The script matches on the %{COMMONAPACHELOG} log pattern, which understands the structure of Apache logs. If the pattern matches, the script emits the value of the matching IP address. If the pattern doesn’t match (clientip != null), the script just returns the field value without crashing.

PUT my-index-000001/_mappings
{
  "runtime": {
    "http.clientip": {
      "type": "ip",
      "script": """
        String clientip=grok('%{COMMONAPACHELOG}').extract(doc["message"].value)?.clientip;
        if (clientip != null) emit(clientip); 
      """
    }
  }
}

This condition ensures that the script doesn’t crash even if the pattern of the message doesn’t match.

Alternatively, you can define the same runtime field but in the context of a search request. The runtime definition and the script are exactly the same as the one defined previously in the index mapping. Just copy that definition into the search request under the runtime_mappings section and include a query that matches on the runtime field. This query returns the same results as if you defined a search query for the http.clientip runtime field in your index mappings, but only in the context of this specific search:

GET my-index-000001/_search
{
  "runtime_mappings": {
    "http.clientip": {
      "type": "ip",
      "script": """
        String clientip=grok('%{COMMONAPACHELOG}').extract(doc["message"].value)?.clientip;
        if (clientip != null) emit(clientip);
      """
    }
  },
  "query": {
    "match": {
      "http.clientip": "40.135.0.0"
    }
  },
  "fields" : ["http.clientip"]
}

Search for a specific IP addressedit

Using the http.clientip runtime field, you can define a simple query to run a search for a specific IP address and return all related fields.

GET my-index-000001/_search
{
  "query": {
    "match": {
      "http.clientip": "40.135.0.0"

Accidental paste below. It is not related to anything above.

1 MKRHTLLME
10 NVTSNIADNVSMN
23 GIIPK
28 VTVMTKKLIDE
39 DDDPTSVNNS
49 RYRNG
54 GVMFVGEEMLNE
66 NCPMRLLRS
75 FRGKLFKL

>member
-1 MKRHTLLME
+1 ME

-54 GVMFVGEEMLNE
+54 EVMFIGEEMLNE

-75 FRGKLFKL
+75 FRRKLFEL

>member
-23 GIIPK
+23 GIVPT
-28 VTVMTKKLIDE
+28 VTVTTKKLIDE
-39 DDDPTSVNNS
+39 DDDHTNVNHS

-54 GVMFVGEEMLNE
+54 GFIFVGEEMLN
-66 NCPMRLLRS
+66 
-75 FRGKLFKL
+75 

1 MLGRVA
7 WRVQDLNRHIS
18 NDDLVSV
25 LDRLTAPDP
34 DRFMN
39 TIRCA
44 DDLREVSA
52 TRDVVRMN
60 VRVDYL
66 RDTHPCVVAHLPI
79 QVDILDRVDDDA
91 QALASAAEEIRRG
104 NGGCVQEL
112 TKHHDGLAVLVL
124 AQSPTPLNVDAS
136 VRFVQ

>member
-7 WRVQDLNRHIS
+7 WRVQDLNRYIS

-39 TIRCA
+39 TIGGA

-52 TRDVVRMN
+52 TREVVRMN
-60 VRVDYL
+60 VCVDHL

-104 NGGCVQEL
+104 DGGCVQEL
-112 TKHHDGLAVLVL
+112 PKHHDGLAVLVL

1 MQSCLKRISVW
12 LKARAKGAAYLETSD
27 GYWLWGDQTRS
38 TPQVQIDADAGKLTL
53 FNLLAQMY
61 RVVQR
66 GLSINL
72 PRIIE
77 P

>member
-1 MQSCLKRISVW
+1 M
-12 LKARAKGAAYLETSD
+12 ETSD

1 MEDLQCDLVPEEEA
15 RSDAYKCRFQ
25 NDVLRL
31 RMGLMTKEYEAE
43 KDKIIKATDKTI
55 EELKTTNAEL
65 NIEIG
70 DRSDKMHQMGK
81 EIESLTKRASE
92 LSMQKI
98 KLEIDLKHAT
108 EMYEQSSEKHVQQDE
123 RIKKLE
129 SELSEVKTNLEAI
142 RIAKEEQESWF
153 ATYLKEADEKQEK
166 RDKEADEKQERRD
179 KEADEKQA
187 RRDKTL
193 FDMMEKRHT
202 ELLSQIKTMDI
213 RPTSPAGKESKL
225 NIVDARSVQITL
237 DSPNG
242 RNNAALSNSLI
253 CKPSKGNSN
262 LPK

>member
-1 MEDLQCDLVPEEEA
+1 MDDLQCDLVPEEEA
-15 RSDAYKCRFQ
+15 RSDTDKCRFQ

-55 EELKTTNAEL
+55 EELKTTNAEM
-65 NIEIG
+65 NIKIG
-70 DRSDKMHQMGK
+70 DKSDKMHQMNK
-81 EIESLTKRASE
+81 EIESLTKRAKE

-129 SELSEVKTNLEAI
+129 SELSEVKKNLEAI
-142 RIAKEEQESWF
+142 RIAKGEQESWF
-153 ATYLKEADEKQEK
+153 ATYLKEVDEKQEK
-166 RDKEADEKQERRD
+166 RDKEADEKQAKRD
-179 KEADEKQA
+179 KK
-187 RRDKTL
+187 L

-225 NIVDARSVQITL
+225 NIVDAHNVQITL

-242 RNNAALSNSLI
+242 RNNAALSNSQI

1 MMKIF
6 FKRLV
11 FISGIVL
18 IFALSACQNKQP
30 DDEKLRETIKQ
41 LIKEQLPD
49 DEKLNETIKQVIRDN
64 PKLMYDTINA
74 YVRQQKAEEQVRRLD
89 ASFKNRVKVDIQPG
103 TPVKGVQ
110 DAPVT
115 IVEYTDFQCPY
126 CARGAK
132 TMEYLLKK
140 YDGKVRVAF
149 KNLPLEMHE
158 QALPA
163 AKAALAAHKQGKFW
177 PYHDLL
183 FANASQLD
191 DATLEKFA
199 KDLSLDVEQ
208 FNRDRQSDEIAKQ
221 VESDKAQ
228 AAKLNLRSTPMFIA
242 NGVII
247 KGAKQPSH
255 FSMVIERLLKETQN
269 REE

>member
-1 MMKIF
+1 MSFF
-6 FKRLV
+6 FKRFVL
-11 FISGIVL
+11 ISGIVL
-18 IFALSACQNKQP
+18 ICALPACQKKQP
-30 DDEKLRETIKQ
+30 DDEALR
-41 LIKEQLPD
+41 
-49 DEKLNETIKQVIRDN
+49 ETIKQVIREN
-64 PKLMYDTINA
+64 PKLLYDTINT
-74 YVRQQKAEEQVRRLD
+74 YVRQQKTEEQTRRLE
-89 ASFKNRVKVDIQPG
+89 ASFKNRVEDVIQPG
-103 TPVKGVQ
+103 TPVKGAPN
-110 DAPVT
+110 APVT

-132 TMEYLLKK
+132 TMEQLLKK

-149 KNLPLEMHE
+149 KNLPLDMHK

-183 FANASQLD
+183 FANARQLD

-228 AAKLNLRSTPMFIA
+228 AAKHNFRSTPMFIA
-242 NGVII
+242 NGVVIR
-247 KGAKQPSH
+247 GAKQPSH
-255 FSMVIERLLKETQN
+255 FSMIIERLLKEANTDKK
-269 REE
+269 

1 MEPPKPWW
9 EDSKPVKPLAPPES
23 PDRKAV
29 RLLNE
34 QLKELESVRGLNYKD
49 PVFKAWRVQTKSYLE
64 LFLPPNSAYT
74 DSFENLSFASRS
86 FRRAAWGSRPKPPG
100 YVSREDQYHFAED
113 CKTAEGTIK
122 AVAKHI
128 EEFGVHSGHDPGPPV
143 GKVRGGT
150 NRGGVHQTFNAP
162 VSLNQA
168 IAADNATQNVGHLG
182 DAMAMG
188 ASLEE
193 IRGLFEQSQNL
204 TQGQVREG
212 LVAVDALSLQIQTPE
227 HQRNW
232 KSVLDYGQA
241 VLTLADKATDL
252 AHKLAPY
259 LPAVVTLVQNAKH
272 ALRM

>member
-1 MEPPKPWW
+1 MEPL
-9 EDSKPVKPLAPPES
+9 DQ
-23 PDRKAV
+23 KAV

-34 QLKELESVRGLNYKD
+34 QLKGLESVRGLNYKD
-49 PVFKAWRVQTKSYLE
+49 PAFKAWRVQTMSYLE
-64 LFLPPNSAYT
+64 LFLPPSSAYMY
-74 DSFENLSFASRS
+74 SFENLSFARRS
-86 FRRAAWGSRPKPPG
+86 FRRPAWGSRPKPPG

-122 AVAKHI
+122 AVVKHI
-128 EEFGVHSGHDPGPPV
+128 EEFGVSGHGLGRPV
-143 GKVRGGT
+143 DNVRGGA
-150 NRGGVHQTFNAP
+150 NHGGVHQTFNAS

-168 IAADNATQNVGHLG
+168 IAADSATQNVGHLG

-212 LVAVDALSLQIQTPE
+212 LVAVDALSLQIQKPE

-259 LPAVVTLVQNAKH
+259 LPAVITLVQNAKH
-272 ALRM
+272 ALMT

}
  },
  "fields" : ["*"]
}

The API returns the following result. Without building your data structure in advance, you can search and explore your data in meaningful ways to experiment and determine which fields to index.

Also, remember that if statement in the script?

if (clientip != null) emit(clientip);

If the script didn’t include this condition, the query would fail on any shard that doesn’t match the pattern. By including this condition, the query skips data that doesn’t match the grok pattern.

{
  ...
  "hits" : {
    "total" : {
      "value" : 1,
      "relation" : "eq"
    },
    "max_score" : 1.0,
    "hits" : [
      {
        "_index" : "my-index-000001",
        "_id" : "FdLqu3cBhqheMnFKd0gK",
        "_score" : 1.0,
        "_source" : {
          "timestamp" : "2020-04-30T14:30:17-05:00",
          "message" : "40.135.0.0 - - [30/Apr/2020:14:30:17 -0500] \"GET /images/hm_bg.jpg HTTP/1.0\" 200 24736"
        },
        "fields" : {
          "http.clientip" : [
            "40.135.0.0"
          ],
          "message" : [
            "40.135.0.0 - - [30/Apr/2020:14:30:17 -0500] \"GET /images/hm_bg.jpg HTTP/1.0\" 200 24736"
          ],
          "timestamp" : [
            "2020-04-30T19:30:17.000Z"
          ]
        }
      }
    ]
  }
}

Search for documents in a specific rangeedit

You can also run a range query that operates on the timestamp field. The following query returns any documents where the timestamp is greater than or equal to 2020-04-30T14:31:27-05:00:

GET my-index-000001/_search
{
  "query": {
    "range": {